Reading other members’ posts served to remind forum members of how bad things could get and served as a deterrent to further gambling. However, some participants noted that these posts could also be quite depressing and that more positive stories would be useful to provide hope. Developing a sub-forum dedicated to success stories might be helpful for those who cannot face reading about examples of failure to stop gambling. Similarly, providing a sub-forum dedicated to successful strategies for dealing with gambling problems may be helpful for those specifically looking for such information.

Access was also seen as an important reason for using the forums and was linked to the use of the forums in reducing urges. This may be particularly true for online gamblers who can divert their attention to the forum when they are online and feel a strong urge to gamble. The peer-based nature of the forums means that they are available 24/7, even though some participants still felt alone when few (if any) people were actually online. Sometimes this problem related to different time zones and it was interesting to observe that a third of the participants were based outside of the UK in other (mostly) English-speaking countries. The concept of a UK-based forum appears to be a misnomer, given that the forums are available internationally and that this is reflected in their membership. This is despite the fact that both of the forums are based in the UK and do not actively advertise their services internationally. Most participants found the forums through search engines such as Google and, as a result, international memberships are probably inevitable. It is worth noting that no member complained about the presence of international members, and several members cited the involvement of international members as a positive aspect of the forums.

Similar to the findings of Cooper (2004), the present results indicate that, for around half of the participants, a forum appeared to be the only possibility for them to receive any help for their problem. This was due to geographical location and lack of transport, or lack of opportunity because of time constraints such as childcare considerations. It may also be the case that some participants would not consider other help services because of fears of attending face-to-face encounters or telephone services. The role that forums can play for people who fear other forms of help is an interesting area that warrants further in-depth investigation.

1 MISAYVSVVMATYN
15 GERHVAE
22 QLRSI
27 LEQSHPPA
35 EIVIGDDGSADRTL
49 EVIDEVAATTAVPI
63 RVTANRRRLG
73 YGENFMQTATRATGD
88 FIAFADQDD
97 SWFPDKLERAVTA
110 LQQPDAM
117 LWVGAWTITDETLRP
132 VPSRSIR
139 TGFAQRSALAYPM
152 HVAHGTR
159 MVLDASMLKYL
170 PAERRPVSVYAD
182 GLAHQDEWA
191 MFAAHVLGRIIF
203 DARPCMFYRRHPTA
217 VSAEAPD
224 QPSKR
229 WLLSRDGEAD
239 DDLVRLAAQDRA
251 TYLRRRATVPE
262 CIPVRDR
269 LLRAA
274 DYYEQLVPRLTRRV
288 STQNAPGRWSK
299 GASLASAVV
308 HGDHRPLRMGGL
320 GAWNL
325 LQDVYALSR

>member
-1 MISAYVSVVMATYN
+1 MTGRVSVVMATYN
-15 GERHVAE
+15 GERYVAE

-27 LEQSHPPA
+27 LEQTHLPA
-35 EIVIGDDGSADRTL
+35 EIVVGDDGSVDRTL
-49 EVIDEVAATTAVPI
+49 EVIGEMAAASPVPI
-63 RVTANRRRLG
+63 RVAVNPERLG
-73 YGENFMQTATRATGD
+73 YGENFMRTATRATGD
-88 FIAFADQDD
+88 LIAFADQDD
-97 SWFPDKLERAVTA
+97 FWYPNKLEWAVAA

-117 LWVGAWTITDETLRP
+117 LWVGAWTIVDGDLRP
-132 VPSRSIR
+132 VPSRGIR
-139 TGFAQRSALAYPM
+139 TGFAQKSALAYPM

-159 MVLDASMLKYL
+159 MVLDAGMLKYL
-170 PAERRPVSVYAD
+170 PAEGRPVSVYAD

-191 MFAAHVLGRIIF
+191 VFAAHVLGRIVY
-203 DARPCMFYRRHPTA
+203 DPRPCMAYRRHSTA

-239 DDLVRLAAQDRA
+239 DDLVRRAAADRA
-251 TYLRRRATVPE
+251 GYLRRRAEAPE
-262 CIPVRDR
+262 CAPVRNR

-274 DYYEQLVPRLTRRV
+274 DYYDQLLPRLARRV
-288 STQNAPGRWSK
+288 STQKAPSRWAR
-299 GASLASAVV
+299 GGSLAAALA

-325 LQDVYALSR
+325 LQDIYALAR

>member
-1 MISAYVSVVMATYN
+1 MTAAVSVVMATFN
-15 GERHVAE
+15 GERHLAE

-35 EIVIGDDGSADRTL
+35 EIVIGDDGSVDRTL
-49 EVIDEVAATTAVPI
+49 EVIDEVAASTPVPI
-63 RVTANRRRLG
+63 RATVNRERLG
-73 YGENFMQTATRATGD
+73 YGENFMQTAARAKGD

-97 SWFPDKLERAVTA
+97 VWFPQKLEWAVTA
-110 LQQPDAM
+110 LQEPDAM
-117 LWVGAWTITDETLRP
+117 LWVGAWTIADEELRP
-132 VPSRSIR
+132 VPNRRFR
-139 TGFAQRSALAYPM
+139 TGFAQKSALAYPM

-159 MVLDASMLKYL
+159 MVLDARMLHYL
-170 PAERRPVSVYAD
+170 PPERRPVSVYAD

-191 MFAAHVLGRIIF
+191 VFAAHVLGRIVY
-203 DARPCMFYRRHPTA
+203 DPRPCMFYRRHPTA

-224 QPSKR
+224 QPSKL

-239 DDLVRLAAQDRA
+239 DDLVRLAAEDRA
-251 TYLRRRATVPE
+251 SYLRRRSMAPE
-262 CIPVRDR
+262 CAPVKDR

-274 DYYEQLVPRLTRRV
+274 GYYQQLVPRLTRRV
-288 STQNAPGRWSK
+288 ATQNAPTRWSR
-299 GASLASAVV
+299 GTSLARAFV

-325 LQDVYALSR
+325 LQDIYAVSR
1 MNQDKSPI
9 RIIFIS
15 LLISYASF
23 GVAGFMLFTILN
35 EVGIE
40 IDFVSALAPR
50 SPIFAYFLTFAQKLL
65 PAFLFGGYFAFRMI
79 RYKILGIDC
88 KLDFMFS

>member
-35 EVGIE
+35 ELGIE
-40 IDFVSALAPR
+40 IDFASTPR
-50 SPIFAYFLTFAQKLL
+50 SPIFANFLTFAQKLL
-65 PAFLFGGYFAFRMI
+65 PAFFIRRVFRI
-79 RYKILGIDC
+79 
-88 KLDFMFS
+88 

There were some noticeable gender differences in how the forums were used, with far more females than males seeking help for others, and more males than females seeking support while no longer experiencing gambling problems. However, when it came to members seeking help for their own problems, there were virtually no gender differences in the frequency of those seeking help. This is unusual, considering that more males than females are usually identified as experiencing gambling problems, a finding that was reconfirmed (for the UK at least) in the latest prevalence study (Wardle et al., 2007). The conclusions drawn from the results of the present study suggest that females are more likely than males to seek help online and/or more females than males have online gambling problems and prefer to use the media of online help. The latest UK prevalence study found that more males than females bet online with a bookmaker (6% vs. 1%) and that more males than females participate in online gambling (4% vs. 1%; Wardle et al.). However, a recent world-wide investigation that focused exclusively on online gamblers noted that more females than males reported playing online casino games (Parke et al., 2007). Similarly, the GamCare services report for 2006 (GamCare, 2007) noted that more females than males called the helpline to report personal problems related to online gambling.

A recent evaluation of GamAid (Wood & Griffiths, 2007a), a UK-based online help service that provides one-to-one chats with an advisor, suggested that the GamAid service appealed to women more than other comparable services did (i.e., telephone helplines and face-to-face counselling). Why this was the case was not altogether certain. However, the authors put forward several speculative reasons. For instance, women may favour online gambling, as it is more gender neutral than more traditional modes of gambling, which (on the whole) are male oriented (with the exception of bingo halls). The same logic could also be applied to the use of online help forums. Women experiencing gambling problems may feel more stigmatised than men and less likely to approach other support services, which tend to be predominated by men (e.g., face-to-face support groups). If this is the case, then the high degree of anonymity offered by online help services such as forumsmay also be one of the reasons that they are preferred by women.

There is also some evidence to suggest that women's expressive styles may be more suited to e-mail communication than are those of men. For instance, Boneva, Kraut, and Frohlich (2001) collected both quantitative and qualitative data relating to gender differences in e-mail communication over a 4-year period. They found that women were more likely than men to use e-mail to keep in touch with people who lived far away and that their messages contained more personal content, exchanged in short bursts.